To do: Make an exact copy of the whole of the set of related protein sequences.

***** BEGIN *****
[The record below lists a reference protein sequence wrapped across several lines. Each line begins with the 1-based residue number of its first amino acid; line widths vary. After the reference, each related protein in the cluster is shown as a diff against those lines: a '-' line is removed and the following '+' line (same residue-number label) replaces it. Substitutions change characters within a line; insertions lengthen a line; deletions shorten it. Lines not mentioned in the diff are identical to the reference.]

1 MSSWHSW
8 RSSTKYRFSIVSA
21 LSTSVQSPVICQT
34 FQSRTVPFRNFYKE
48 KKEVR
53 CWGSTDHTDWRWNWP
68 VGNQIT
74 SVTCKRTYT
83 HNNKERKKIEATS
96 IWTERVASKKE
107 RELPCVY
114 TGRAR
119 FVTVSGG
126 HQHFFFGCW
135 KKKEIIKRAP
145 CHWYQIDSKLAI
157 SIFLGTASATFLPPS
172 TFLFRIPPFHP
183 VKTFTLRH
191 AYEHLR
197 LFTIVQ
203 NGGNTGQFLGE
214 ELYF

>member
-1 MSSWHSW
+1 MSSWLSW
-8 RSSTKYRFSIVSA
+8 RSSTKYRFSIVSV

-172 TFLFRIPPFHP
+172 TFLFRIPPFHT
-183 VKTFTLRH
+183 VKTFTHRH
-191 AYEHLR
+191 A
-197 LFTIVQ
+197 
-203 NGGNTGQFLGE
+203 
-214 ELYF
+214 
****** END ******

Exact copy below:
[The record below lists a reference protein sequence wrapped across several lines. Each line begins with the 1-based residue number of its first amino acid; line widths vary. After the reference, each related protein in the cluster is shown as a diff against those lines: a '-' line is removed and the following '+' line (same residue-number label) replaces it. Substitutions change characters within a line; insertions lengthen a line; deletions shorten it. Lines not mentioned in the diff are identical to the reference.]

1 MSSWHSW
8 RSSTKYRFSIVSA
21 LSTSVQSPVICQT
34 FQSRTVPFRNFYKE
48 KKEVR
53 CWGSTDHTDWRWNWP
68 VGNQIT
74 SVTCKRTYT
83 HNNKERKKIEATS
96 IWTERVASKKE
107 RELPCVY
114 TGRAR
119 FVTVSGG
126 HQHFFFGCW
135 KKKEIIKRAP
145 CHWYQIDSKLAI
157 SIFLGTASATFLPPS
172 TFLFRIPPFHP
183 VKTFTLRH
191 AYEHLR
197 LFTIVQ
203 NGGNTGQFLGE
214 ELYF

>member
-1 MSSWHSW
+1 MSSWLSW
-8 RSSTKYRFSIVSA
+8 RSSTKYRFSIVSV

-172 TFLFRIPPFHP
+172 TFLFRIPPFHT
-183 VKTFTLRH
+183 VKTFTHRH
-191 AYEHLR
+191 A
-197 LFTIVQ
+197 
-203 NGGNTGQFLGE
+203 
-214 ELYF
+214 